“Be more concerned with your character than your reputation, because your character is what you really are, while your reputation is merely what others think you are.” Coach John Wooden
Friday night marked the passing of a great man. Coach Wooden was described as “about as perfect a sports personality as there ever was”, by sportscastor Dick Enberg. But sports fans aside, this man’s lessons reached far beyond the basketball court.
Hall of famer Kareem Abdul Jabbar, and one of Wooden’s many student athletes remembers, “He set quite an example. He was more like a parent than a coach. He really was a very selfless and giving human being, but he was a disciplinarian. We learned all about those aspects of life that most kids want to skip over. He wouldn’t let us do that.”
Another coach very familiar with winning, Duke’s Mike Krzyzewski, praised the man by saying, “Many have called Coach Wooden the ‘gold standard’ of coaches. I believe he was the ‘gold standard’ of people and carried himself with uncommon grace, dignity and humility”.
UCLA was actually Coach Wooden’s second choice back in 1948. The University of Minnesota also wanted him and he and his wife preferred the Midwest. A snow storm in Minnesota prevented Wooden from getting the scheduled phone offer from the Golden Gophers, so he accepted a job with the Bruins because he thought Minnesota had lost interest. When the University of Minnesota finally made contact with Wooden, he turned down their offer because he had already given his word to the Bruins.
Coach Wooden also became well known to the world beyond basketball, for his nuggets of life wisdom and his Pyramid of Success.
- Failure is not fatal but failure to change might be
- Ability is a poor man’s wealth
- It’s the little details that are vital. Little things make big things happen
- Don’t measure yourself by what you have accomplished, but by what you should have accomplished with your ability
- What you are as a person is far more important that what you are as a basketball player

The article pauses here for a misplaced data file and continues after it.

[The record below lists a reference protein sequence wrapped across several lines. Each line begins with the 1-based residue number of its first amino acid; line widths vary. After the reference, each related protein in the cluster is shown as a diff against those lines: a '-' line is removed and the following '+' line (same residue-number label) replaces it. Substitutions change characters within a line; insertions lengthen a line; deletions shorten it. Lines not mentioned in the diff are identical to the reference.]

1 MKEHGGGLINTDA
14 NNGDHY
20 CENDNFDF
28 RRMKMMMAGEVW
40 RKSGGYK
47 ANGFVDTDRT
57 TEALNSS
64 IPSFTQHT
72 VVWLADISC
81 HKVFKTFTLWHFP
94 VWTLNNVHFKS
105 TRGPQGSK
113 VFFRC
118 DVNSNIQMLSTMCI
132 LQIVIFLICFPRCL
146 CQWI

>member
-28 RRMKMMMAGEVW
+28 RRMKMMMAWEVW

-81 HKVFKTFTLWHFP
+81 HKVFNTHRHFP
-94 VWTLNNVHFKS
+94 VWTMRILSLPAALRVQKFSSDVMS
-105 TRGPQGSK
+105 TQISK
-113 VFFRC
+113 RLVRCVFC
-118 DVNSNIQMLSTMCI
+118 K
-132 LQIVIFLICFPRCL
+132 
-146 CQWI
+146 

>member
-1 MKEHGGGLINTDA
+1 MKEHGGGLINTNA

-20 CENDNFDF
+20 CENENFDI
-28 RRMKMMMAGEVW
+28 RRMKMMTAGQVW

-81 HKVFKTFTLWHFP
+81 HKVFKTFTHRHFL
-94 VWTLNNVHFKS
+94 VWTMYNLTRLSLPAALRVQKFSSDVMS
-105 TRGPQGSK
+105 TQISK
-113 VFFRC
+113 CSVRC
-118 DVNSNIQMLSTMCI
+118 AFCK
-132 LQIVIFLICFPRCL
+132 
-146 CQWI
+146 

- You can’t live a perfect day without doing something for someone who will never be able to repay you
- Talent is God given. Be humble. Fame is man-given. Be grateful. Conceit is self-given. Be careful
- Don’t let what you cannot do interfere with what you can do
- Never mistake activity for achievement
It took 16 years for UCLA to win their first championship under Coach Wooden. When asked about this in an interview later in life, he replied, “I’m a slow learner, but once I learn something, I know it pretty good”. In fact in his 29 years as a head coach he never had a losing season, but these days if you aren’t winning championships, your job is in jeopardy.
Ironically on the day Coach Wooden passed away, the NBA team with the best record in the league (who didn’t make it to the finals) fired their coach, their GM resigned and their star player (and league MVP) is considering a move to a different team that will pay more money and is perceived to have a better chance of winning it all. Coach Wooden felt one of his strongest traits was patience. Luckily, it was a trait UCLA shared AND benefitted from.
John Wooden was paid $35,000 a year salary and he never asked for a raise. He turned down an offer to coach the Los Angeles Lakers which probably would have been ten times what UCLA was paying him. These days it seems like loyalty is determined by the highest bidder.
None of the dozens of All Americans who played for Coach Wooden can remember even one time when he ever used the words “winning” or “losing”, but his record speaks for itself:
- UCLA won 620 games in 27 seasons
- 10 NCAA titles during his last 12 seasons, including seven in a row from 1967 to 1973
- Record winning streak of 88 games and four perfect 30–0 seasons
- Won 38 straight games in NCAA Tournaments
- Record 98 straight home game wins at Pauley Pavilion
- NCAA College Basketball’s “Coach of the Year” in 1964,1967, 1969, 1970,1971, 1972, and 1973
- 1967, Henry Iba Award USBWA College Basketball Coach of the Year
- 1972, he received Sports Illustrated magazine’s “Sportsman of the Year” award (shared with Billie Jean King)
- Final game in Pauley Pavilion on March 1, 1975, in a 93–59 victory over Stanford
- Announced retirement following a 75–74 NCAA semi-final victory, over Louisville and before 10th national championship game victory over Kentucky
- Named to the Basketball Hall of Fame as a coach in 1973, becoming the first to be honored as both a player and a coach
Born in 1910 and just four months shy of 100 at his death, he’d been retired for 35 years, yet almost reverently the title Coach usually accompanies the name John Wooden. His last team walked off the court after winning UCLA’s 10th straight title under his guidance back in 1975. Coach Wooden’s records still stand and probably always will, but when it comes to remembering this great man the accolades show his character and his reputation are one and the same.